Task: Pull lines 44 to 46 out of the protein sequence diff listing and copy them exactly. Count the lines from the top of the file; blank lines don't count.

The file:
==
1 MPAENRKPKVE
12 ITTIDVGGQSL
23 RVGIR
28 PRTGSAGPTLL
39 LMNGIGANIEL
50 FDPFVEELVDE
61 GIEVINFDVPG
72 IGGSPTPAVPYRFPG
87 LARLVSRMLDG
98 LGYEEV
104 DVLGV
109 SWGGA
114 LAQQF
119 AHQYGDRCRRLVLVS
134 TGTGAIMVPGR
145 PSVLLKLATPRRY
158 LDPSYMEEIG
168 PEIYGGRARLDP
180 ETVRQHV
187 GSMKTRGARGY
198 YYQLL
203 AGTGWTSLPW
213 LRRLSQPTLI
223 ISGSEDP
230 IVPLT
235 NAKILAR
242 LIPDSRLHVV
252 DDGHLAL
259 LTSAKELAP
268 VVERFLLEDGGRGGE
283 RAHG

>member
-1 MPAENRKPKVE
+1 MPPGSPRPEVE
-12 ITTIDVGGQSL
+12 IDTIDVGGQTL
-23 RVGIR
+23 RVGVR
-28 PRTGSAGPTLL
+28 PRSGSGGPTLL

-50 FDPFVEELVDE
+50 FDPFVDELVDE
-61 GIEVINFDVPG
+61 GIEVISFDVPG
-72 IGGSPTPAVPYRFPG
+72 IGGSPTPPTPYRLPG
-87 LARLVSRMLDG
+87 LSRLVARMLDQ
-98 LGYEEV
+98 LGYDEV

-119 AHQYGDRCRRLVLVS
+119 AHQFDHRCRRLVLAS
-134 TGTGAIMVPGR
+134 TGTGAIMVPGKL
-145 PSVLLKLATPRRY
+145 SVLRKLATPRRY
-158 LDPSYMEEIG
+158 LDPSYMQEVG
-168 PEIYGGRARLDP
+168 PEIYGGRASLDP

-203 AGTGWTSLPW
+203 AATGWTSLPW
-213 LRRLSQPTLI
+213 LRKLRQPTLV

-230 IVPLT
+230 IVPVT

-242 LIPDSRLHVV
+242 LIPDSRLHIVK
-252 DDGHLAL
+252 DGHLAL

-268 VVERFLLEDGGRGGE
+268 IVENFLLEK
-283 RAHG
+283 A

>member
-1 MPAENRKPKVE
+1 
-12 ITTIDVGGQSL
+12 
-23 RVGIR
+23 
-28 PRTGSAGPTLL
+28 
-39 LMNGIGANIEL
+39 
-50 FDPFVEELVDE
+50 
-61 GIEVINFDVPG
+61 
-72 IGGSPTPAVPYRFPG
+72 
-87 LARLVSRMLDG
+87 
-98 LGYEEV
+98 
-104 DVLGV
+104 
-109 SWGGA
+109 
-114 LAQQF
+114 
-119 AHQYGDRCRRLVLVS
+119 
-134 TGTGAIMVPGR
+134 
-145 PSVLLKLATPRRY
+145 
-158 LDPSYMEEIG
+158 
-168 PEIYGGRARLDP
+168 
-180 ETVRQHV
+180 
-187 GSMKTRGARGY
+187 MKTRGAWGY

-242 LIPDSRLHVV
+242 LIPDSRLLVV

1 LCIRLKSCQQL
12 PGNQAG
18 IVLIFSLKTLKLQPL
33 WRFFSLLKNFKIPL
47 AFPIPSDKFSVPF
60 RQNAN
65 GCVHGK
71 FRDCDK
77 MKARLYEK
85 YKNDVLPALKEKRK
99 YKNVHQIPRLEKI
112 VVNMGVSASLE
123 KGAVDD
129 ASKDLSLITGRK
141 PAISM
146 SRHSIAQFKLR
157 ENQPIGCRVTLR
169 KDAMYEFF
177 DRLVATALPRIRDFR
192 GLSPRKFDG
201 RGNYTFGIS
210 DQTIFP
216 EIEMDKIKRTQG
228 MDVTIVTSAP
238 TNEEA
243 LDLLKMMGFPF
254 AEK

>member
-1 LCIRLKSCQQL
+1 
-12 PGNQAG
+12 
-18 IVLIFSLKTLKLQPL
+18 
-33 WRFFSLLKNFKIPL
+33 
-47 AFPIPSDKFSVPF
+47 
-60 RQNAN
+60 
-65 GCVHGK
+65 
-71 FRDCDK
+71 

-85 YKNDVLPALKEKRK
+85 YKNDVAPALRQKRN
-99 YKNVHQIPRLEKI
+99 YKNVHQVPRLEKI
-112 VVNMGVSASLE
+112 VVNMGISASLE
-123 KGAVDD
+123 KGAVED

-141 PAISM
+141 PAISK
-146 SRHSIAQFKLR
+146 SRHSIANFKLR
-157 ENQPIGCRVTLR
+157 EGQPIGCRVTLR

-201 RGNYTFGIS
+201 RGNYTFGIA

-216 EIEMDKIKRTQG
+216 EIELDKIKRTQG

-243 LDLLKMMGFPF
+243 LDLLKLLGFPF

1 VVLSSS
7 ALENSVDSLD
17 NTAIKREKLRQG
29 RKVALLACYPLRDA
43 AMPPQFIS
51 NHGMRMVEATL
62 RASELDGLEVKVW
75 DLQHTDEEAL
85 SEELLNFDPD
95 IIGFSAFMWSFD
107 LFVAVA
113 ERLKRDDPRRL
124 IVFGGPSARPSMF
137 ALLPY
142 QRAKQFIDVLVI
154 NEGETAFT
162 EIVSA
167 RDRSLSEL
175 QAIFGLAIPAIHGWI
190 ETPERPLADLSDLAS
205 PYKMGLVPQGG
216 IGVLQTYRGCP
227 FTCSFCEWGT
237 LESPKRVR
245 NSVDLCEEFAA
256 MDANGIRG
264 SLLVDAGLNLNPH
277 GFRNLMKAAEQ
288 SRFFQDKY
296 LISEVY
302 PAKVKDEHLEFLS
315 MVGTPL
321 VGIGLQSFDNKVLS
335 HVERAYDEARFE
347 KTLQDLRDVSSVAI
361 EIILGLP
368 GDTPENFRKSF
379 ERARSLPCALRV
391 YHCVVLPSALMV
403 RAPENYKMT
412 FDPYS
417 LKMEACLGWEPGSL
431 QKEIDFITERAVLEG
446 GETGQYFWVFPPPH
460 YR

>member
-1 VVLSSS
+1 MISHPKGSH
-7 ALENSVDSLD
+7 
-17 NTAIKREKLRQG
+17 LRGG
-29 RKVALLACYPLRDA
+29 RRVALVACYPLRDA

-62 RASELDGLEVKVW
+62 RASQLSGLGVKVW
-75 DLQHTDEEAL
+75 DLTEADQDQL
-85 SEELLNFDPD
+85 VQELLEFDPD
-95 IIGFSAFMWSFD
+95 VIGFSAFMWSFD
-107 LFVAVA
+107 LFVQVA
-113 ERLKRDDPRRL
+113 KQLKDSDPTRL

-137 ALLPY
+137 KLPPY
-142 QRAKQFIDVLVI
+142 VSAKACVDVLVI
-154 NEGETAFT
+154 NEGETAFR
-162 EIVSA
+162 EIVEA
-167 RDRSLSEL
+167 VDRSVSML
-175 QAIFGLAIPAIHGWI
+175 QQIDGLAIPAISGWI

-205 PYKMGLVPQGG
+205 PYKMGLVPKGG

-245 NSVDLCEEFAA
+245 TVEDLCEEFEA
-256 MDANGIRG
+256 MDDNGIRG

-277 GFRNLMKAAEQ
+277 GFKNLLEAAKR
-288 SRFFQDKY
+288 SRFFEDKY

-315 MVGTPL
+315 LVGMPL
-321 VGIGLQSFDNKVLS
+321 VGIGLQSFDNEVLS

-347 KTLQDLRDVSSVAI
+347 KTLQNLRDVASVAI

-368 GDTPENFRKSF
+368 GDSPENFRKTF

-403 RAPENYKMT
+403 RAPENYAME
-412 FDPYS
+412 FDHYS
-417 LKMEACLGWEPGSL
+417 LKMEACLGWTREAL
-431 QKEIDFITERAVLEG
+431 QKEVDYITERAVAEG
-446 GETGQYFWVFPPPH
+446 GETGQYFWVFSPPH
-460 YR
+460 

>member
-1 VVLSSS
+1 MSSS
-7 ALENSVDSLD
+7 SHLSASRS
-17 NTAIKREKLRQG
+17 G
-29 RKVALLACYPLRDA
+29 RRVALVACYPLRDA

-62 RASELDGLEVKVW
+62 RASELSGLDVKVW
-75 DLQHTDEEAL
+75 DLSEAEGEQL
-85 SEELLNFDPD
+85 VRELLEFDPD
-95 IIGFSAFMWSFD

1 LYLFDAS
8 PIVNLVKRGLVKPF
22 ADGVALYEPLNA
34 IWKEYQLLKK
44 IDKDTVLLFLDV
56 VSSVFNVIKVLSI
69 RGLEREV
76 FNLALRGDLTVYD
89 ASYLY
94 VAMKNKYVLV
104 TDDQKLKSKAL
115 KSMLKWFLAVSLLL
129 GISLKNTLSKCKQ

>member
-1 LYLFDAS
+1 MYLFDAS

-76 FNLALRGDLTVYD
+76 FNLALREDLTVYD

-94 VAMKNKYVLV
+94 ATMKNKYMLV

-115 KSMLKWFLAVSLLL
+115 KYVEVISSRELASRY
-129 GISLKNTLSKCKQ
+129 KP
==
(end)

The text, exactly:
+61 GIEVISFDVPG
-72 IGGSPTPAVPYRFPG
+72 IGGSPTPPTPYRLPG